Were you looking for that perfect gift for that special someone this holiday season?
How about a new electroactive polymer material that can change shape and size when exposed to a small electric field?
The “bottlebrush” silicone elastomer, developed
by a multi-institutional research team, opens the door to a suite of device applications ranging from microrobotics to designer haptic, optic, microfluidic, and wearable technologies.
BOTTLEBRUSH ELASTOMERS ENABLE ACTUATION AT LOW ELECTRIC FIELDS
The engineering feat conquers two longstanding obstacles that have hindered the use of electroactive polymers in developing new devices. In terms of achievable strains, dielectric elastomers are the most responsive electroactive polymers. But their adoption by the smart materials community for use in commercial devices has been slowed for two reasons
Traditional dielectric elastomers required large electric fields in order to trigger actuation, or movement, at least 100 kilovolts per millimeter (kV/mm). The new material allows actuation at levels as low as ca. 10 kV/mm, according to Richard J. Spontak, professor of materials science and engineering at NC State.
"First, previous dielectric elastomers required large electric fields in order to trigger actuation, or movement—on the order of at least 100 kilovolts per millimeter (kV/mm). With our new material, we can see actuation at levels as low as ca. 10 kV/mm," Spontak explains. "The second challenge is that, previously, materials had to be pre-strained. This would either mean using a frame to physically strain the material, or adding a second component to the polymer to retain the strain after it was applied."
The material consists of a single component that is specifically designed at the molecular level to inherently possess pre-strain. In other words, Spontak says, a frame or a second component isn't needed because the material is ready for use after being cross-linked into a specific shape.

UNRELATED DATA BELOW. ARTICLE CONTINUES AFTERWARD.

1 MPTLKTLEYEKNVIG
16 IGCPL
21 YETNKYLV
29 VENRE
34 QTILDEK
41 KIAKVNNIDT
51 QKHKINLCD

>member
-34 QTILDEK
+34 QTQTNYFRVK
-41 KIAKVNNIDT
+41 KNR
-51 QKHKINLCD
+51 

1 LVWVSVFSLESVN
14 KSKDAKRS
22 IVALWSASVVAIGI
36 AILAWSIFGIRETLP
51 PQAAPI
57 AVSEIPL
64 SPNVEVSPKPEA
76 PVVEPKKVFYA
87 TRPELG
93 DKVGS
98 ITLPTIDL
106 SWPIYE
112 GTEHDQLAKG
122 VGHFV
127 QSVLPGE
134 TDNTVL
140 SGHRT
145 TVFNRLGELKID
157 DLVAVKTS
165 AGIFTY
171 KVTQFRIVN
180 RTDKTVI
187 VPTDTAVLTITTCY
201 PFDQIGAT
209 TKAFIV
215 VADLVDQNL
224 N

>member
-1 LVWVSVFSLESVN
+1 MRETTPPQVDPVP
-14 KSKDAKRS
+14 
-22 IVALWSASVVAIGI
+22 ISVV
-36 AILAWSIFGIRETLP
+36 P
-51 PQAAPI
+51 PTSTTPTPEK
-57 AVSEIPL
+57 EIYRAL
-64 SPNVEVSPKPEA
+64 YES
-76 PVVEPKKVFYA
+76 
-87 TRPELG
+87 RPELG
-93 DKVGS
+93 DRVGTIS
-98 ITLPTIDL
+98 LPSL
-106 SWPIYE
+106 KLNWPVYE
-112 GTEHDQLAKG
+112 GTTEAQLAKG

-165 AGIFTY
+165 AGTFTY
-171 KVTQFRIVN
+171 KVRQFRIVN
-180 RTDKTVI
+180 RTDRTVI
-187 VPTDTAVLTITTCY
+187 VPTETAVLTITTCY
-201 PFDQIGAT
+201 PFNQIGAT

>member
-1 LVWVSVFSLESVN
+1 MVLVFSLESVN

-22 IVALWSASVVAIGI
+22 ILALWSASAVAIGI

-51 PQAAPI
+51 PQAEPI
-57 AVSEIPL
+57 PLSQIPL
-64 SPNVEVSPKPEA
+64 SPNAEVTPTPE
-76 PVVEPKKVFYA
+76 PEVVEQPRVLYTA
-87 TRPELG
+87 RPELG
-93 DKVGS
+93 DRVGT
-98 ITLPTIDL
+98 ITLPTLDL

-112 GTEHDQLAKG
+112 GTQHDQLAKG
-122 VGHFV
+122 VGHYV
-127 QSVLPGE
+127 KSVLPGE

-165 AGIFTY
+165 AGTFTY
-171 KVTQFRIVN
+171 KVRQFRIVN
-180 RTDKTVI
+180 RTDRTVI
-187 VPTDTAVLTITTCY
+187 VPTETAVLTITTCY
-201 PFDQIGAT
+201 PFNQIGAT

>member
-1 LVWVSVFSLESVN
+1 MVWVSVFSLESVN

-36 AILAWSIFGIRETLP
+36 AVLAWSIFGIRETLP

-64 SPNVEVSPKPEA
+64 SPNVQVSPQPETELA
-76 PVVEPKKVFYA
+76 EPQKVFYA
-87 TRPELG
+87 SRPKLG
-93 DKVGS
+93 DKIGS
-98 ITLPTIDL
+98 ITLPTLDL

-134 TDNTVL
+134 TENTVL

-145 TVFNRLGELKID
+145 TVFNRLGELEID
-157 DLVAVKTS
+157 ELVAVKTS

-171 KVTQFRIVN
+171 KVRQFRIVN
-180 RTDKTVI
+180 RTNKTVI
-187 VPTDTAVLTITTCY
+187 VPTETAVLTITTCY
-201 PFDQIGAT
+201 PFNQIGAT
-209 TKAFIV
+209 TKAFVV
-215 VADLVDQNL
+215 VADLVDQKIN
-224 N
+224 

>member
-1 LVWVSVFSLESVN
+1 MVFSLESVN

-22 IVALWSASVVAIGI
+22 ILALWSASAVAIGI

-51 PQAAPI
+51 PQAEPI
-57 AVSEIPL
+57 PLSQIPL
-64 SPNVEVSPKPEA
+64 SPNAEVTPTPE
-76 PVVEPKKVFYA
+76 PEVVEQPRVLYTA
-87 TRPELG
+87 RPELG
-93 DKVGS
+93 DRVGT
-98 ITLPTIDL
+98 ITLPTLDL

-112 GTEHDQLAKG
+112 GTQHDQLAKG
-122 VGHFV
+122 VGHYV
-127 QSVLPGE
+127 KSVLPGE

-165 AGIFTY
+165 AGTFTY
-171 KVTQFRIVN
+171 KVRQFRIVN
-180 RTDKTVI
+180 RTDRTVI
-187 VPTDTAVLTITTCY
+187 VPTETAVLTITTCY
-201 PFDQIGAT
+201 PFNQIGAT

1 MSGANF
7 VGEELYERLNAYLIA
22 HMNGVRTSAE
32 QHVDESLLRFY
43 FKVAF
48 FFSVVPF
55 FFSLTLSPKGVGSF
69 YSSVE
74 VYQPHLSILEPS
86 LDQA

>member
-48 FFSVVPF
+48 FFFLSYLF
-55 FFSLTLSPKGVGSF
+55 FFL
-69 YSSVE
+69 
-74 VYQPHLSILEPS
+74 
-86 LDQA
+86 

Bottlebrush polymers are prepared by grafting long polymeric side chains to a polymer backbone, according to Sergei S. Sheiko, a UNC chemistry professor and corresponding author of the paper.
"The resulting molecules may be viewed as filaments that are thick, yet remain quite flexible, which allows for significant reduction of the materials’ rigidity and makes them more stretchable," he says.
The mechanical properties can be controlled by varying the bottlebrush architecture. "For example, preparing molecules with different degrees of polymerization of grafted chains and different grafting densities," Sheiko adds.
“This architectural control of mechanical properties has reduced the limit of stiffness in dry polymer materials by 1,000 times, demonstrated extensibility of up to eight times, and opened up new applications not available to stiffer materials or materials with liquid fractions,” Sheiko notes. “One of these applications—their use as free-standing dielectric elastomers—has been demonstrated."
“We’re at the earliest stages of identifying all the potential ways in which we could use this new class of material,” Spontak says. “It works better than anticipated, and now we’re beginning to consider potential applications.”
The research team, comprising members from North Carolina State University, the University of North Carolina at Chapel Hill, Carnegie Mellon University, and the University of Akron, published their findings
in Advanced Materials.
Electrical response of a circular diaphragm composed of a pure bottlebrush elastomer upon electroactuation with increasing voltage and without any external pre-strain. The numbers indicate the electric field-induced area expansion under constant-volume conditions at room temperature.